family now, your father is mine and we'll go there
together'." The parcel was accepted, a sign that
her father was being held and still alive.
Gisela and her mother joined a knot of women
standing in the street across from the detention
centre. Police guarded the entrance. Sometimes a
prisoner would stick his face to the window. It was
frosty, but the women remained. The rumour mill
began. The vigil of a dozen women became 100, then
300, then more than 1,000.
Women came and went through the day and the
total number could have reached 6,000. "My mother
worked in the mornings and then came straight to
the street," Frau Miessner says. "Then I would come
with my younger sister."
The crowd grew more surly by the day, shouting
out the names of their husbands and fathers, then
chanting: "Give us back our men!" An SS unit was
brought in and they pointed machineguns at the
women, who stood their ground. A carload of SS men
sped down the street, shooting in the air: then the
imprisoned men went wild, too, scrambling for the
windows to see if their wives and daughters had
Nine days after the protest began, the Nazis
relented. The unshaven, unwashed prisoners filed
out of the house and the protesters melted
Yet it is this moment of liberation that is now
at the heart of the controversy. If the film,
directed by Margareta von Trotta, is an
accurate portrayal of the events, the street
protest was an irrelevance.
The film has proved popular with audiences, but
academics urge caution. Among the fiercest critics
is Wolfgang Benz, the respected historian
[Director of the Centre
for the Study of Anti-Semitism].
Goebbels, he said, had nothing to do with the
decision to free the prisoners; it was not in his
jurisdiction. In any case, the prisoners were
never destined for the gas
chambers. They were being held with the aim
of being used as a reserve labour unit, to fill the
gap left by other deported Jews.
There had been no change of policy: Hitler was
still ready to give a measure of protection to Jews
with German wives. "That does not reduce the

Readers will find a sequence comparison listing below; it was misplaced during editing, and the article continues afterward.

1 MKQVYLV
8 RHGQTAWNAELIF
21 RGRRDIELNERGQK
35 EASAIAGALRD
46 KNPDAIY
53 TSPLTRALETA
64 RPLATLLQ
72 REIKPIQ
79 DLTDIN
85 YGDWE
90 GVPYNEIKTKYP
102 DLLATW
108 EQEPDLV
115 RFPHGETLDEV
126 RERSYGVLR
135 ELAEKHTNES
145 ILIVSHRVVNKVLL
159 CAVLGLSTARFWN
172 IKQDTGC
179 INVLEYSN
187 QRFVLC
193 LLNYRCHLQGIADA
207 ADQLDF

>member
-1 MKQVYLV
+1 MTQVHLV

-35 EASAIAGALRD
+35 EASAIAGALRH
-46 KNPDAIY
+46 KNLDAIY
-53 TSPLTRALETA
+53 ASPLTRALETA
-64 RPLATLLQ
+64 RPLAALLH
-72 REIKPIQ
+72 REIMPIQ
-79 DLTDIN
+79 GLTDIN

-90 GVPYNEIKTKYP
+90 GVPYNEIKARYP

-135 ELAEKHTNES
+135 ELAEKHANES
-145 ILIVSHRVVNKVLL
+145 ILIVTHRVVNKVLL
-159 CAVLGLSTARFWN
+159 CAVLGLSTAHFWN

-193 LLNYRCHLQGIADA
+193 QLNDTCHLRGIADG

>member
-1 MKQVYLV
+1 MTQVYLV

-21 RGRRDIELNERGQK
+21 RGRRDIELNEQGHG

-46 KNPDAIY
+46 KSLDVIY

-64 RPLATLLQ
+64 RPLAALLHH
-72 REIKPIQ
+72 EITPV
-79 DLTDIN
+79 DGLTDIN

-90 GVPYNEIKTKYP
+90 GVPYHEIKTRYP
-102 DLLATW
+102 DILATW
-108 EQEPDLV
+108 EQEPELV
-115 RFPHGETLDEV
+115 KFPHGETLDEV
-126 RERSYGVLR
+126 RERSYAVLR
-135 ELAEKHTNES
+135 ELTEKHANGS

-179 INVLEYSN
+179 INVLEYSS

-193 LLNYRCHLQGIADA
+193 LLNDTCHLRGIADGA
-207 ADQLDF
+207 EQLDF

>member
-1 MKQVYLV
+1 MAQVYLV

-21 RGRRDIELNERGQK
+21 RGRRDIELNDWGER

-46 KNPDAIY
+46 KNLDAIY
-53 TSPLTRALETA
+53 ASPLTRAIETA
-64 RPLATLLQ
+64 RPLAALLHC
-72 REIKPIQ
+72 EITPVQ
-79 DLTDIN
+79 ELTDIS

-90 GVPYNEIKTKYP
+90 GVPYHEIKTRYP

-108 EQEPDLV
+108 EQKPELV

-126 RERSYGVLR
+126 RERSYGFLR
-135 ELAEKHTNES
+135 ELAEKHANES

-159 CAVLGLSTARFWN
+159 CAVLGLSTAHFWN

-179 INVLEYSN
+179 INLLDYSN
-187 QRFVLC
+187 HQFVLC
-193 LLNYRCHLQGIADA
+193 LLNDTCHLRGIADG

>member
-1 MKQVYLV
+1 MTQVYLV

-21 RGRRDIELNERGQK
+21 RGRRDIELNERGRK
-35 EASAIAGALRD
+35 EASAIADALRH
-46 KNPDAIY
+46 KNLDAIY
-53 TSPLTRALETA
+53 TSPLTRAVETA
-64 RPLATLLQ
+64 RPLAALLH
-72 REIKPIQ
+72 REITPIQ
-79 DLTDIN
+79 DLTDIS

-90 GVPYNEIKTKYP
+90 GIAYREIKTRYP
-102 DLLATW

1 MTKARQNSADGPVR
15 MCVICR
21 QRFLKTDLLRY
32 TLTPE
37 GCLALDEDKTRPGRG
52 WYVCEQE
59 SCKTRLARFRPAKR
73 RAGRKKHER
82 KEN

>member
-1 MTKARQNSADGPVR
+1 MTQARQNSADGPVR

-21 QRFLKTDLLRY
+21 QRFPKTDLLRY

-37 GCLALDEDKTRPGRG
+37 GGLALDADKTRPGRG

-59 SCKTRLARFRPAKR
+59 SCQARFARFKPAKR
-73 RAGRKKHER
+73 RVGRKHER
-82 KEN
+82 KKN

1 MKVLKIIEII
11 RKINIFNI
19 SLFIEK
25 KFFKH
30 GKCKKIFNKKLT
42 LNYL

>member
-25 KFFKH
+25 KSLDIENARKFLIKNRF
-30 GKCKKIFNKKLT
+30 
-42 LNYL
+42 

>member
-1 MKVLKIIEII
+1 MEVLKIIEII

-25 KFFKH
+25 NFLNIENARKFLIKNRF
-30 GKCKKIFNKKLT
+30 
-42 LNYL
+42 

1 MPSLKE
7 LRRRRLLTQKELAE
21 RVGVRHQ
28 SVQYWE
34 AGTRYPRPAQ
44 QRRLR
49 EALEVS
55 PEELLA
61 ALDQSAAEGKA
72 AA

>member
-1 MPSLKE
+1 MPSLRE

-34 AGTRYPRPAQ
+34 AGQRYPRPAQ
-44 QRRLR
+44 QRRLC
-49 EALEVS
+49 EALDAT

astonishing courage of the women," Professor Benz
So, where does that leave Frau Miessner? If the
prisoners were to be freed anyway, or if a sexual
sacrifice played a role, then her commitment, those
frightening days and nights, served no real
"I really don't believe that," she says. "This
was after Stalingrad and we frightened the regime,
they were worried that the mood would turn." The
film has a happy end. Gisela's life has been less
straightforward. Her father, though freed, had to
work in the Jewish hospital and, in the final days
of the war, dug trenches.
He was wounded and died a week after the end of
the war. "It broke my mother and so I had to look
after her and my sister," she says. Her
fiancé died on the Russian front.
Historical accounts of the Second World War have
mostly ignored the Rosenstrasse episode. East
Germans prefer to emphasise communist resistance to
Hitler; West Germans were embarrassed by the moral
questions opened up by the female protest. Why did
not more members of the civilian population revolt?
Only now has Rosenstrasse returned to centre-stage,
and scratched open a few wounds.
Reader's Letter on this topic: Gerhard
Rohringer of California corrects
misapprehensions about Mischlinge and half
Our Auschwitz index
Irving: "Goebbels. Mastermind of the Third
Reich" (free book download)